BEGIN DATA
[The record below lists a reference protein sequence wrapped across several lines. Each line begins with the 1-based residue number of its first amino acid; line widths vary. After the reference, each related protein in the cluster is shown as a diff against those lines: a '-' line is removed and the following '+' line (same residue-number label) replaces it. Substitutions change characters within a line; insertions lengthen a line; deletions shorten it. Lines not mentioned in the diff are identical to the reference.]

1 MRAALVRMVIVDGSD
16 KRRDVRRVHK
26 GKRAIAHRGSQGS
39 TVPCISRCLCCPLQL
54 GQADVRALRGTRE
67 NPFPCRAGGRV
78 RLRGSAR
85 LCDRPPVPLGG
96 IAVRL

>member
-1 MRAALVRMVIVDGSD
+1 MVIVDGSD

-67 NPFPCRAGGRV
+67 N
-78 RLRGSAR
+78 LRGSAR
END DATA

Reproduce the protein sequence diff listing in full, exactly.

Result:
[The record below lists a reference protein sequence wrapped across several lines. Each line begins with the 1-based residue number of its first amino acid; line widths vary. After the reference, each related protein in the cluster is shown as a diff against those lines: a '-' line is removed and the following '+' line (same residue-number label) replaces it. Substitutions change characters within a line; insertions lengthen a line; deletions shorten it. Lines not mentioned in the diff are identical to the reference.]

1 MRAALVRMVIVDGSD
16 KRRDVRRVHK
26 GKRAIAHRGSQGS
39 TVPCISRCLCCPLQL
54 GQADVRALRGTRE
67 NPFPCRAGGRV
78 RLRGSAR
85 LCDRPPVPLGG
96 IAVRL

>member
-1 MRAALVRMVIVDGSD
+1 MVIVDGSD

-67 NPFPCRAGGRV
+67 N
-78 RLRGSAR
+78 LRGSAR